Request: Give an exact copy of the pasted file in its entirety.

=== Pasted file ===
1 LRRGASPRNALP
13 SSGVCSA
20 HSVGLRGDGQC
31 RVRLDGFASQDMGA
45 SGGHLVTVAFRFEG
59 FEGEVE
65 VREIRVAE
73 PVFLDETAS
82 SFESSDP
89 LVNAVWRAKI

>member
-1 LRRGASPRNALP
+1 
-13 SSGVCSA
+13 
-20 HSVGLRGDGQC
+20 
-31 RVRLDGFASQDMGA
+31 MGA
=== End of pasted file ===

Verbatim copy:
1 LRRGASPRNALP
13 SSGVCSA
20 HSVGLRGDGQC
31 RVRLDGFASQDMGA
45 SGGHLVTVAFRFEG
59 FEGEVE
65 VREIRVAE
73 PVFLDETAS
82 SFESSDP
89 LVNAVWRAKI

>member
-1 LRRGASPRNALP
+1 
-13 SSGVCSA
+13 
-20 HSVGLRGDGQC
+20 
-31 RVRLDGFASQDMGA
+31 MGA